An Ice Age hunting camp currently being excavated west of Salt Lake City is the first archaeological find of its kind, for several reasons, researchers say.
The campsite, dated to more than 12,000 years old, includes the remnants of a fire hearth, a spear point, thousands of broken waterfowl bones, and the earliest tobacco seeds ever found in North America’s archaeological record. [Read about the announcement of the site’s discovery: “Ice Age Hunting Camp, Replete With Bird Bones and Tobacco, Found in Utah Desert“]
Taken together, these artifacts show how surprisingly rich and intricate the lifeways were of the Great Basin’s earliest hunter-gatherers, said Dr. Daron Duke, lead investigator of the site, in an interview from the field.
Among the many reasons the ancient camp is so noteworthy, Duke said, is that it includes the oldest open-air hearth ever found in the Great Basin.
Willow wood charcoal recovered from the hearth has produced radiocarbon dates that average around 12,300 years old.
Although there is a “small handful” of older hearths that have been found in the region, Duke added, they’ve all been found in caves or rockshelters.
“While these [sites] are good for chronology, they are not ideal for representing people where [hunter-gatherers] primarily lived — valley bottom wetland habitats — or [for] providing tightly preserved associations of artifacts in and around the [hearth] feature.”
Perhaps more importantly, the site is also the first known Ice Age camp used expressly for hunting and cooking waterfowl.
“There is no devoted waterfowl cooking feature from the Paleoindian era in North America,” Duke said.
“There is evidence of Paleoindian people eating waterfowl, but usually alongside other animals and not in high counts, and not associated with a single feature.”
Duke first uncovered evidence of hunting last year, when a small test probe turned up a dense array of waterfowl bones that had been broken into pieces.
“Our current expanded dig appears to just contain more of it, but we have thousands of bone fragments now that we’ll go through to vet this whole idea,” Duke said.
He added that he and his colleagues are “confident enough” about the purpose of the site that they’ve already given it a fitting name: the Wishbone Site.
But perhaps the most significant discoveries at the site aren’t about animals; they’re about plants.
A small sample of material collected from the hearth last year produced four native tobacco seeds, Duke said.
His team has now collected a “great deal” more sediment from the hearth to be analyzed, with the expectation that it contains more seeds.
The four seeds they’ve already found had been charred, suggesting that they, or the plants that contained them, were burned — a sign that the hunters had actually used the tobacco, Duke said.
“The seeds are burned and definitely from within the hearth,” he said.
“There are a few alternative possibilities to human use that I want to address,” he added, “[such as that] the waterfowl ate the seeds, [or some other] natural happenstance, but these possibilities are quite remote.”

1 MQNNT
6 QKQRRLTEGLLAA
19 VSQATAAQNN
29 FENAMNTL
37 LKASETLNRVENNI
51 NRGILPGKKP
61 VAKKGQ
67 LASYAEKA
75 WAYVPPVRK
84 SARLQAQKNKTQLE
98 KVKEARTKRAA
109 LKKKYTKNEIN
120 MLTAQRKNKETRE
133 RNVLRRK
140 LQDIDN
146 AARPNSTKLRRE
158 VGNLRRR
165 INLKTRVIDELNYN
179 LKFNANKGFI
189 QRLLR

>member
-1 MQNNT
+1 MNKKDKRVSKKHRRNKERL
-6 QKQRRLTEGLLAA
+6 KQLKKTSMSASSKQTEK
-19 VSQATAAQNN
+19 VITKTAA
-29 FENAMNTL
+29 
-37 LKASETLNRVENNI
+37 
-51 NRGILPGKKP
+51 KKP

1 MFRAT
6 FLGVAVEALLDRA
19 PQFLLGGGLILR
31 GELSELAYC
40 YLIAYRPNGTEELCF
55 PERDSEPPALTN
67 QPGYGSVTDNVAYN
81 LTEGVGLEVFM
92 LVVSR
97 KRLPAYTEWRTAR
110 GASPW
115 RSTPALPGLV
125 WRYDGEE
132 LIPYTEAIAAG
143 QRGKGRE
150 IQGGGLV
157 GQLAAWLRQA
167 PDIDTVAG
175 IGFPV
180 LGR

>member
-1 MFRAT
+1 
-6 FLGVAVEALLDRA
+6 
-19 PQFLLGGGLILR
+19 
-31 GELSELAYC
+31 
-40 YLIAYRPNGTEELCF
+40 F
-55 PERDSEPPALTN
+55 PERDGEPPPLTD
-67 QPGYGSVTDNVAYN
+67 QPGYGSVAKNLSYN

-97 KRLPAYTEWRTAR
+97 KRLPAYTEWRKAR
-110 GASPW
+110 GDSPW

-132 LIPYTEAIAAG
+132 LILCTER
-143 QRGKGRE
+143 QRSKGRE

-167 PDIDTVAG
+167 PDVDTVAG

Assuming the seeds are evidence of tobacco use by Great Basin hunters 12,000 years ago, the implications could be far-ranging, Duke said.
“The earliest evidence for human tobacco use is between 2,500 and 2,000 years ago,” he said.
“Tobacco is a new world plant, so this would mean that in short order, people came to this hemisphere and began using tobacco.
“This is probably the most impactful find of the whole site,” Duke added.
“Even botanists will be interested in this date, regardless of human use.”
While excavations at the Wishbone Site continue, Duke and his colleagues are mulling what other insights they can unpack from this ancient camp that has already presented them with so many archaeological firsts.
In this regard, the team’s future research might focus on one more of the site’s objects of fascination: a 10-centimeter-long spear point.
The point is fashioned in the elongated style known as Haskett, the same style that Duke reported finding last year — in enormous numbers — on the same Air Force property. [Read about his big find last year: “Over 1,000 Ancient Stone Tools, Left by Great Basin Hunters, Found in Utah Desert”]
One of those spear points was found to still hold the residue of proteins consistent with elephants, suggesting it was used to hunt or butcher mammoths.
Finding the same kind of point at Wishbone, where only bird bones have been found, sheds new light on the diversity of the hunter-gatherers’ diet, Duke said, and on the extent to which their lives were dictated by the movement of the mammoths. [How long did mammoths really survive?: “Woolly Mammoths Survived on Alaska Island Until Just 5,600 Years Ago, New Study Shows“]
Time, and more study, will tell, he added.
“Perhaps similar [mammoth] residue will be found on this Haskett specimen,” Duke said.
“Mammoth hunting has previously only been associated with Clovis spear points.” [See a pre-Clovis tool site being excavated in Texas: “16,000-Year-Old Tools Discovered in Texas, Among the Oldest Found in the West“]
“The implication is that the same people outfitted to hunt late Pleistocene megafauna, such as mammoths, were eating waterfowl in the meantime,” Duke continued.
“This will have no shortage of archaeologists adjusting their theories.”